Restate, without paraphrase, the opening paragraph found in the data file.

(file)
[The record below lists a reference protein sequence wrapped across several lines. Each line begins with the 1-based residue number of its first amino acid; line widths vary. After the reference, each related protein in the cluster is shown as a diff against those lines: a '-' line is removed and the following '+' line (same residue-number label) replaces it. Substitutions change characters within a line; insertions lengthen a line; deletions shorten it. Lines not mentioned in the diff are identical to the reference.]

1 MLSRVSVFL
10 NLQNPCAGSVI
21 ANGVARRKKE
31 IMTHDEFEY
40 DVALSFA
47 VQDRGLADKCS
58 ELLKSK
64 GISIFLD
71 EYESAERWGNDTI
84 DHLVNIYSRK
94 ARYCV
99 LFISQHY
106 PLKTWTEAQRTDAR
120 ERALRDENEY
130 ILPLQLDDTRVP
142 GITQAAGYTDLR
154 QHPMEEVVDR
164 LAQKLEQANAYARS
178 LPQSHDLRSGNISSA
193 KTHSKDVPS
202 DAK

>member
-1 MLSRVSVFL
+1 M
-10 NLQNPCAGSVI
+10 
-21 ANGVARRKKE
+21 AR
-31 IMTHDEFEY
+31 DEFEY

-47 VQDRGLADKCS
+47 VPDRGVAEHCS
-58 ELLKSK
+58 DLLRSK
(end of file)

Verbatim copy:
[The record below lists a reference protein sequence wrapped across several lines. Each line begins with the 1-based residue number of its first amino acid; line widths vary. After the reference, each related protein in the cluster is shown as a diff against those lines: a '-' line is removed and the following '+' line (same residue-number label) replaces it. Substitutions change characters within a line; insertions lengthen a line; deletions shorten it. Lines not mentioned in the diff are identical to the reference.]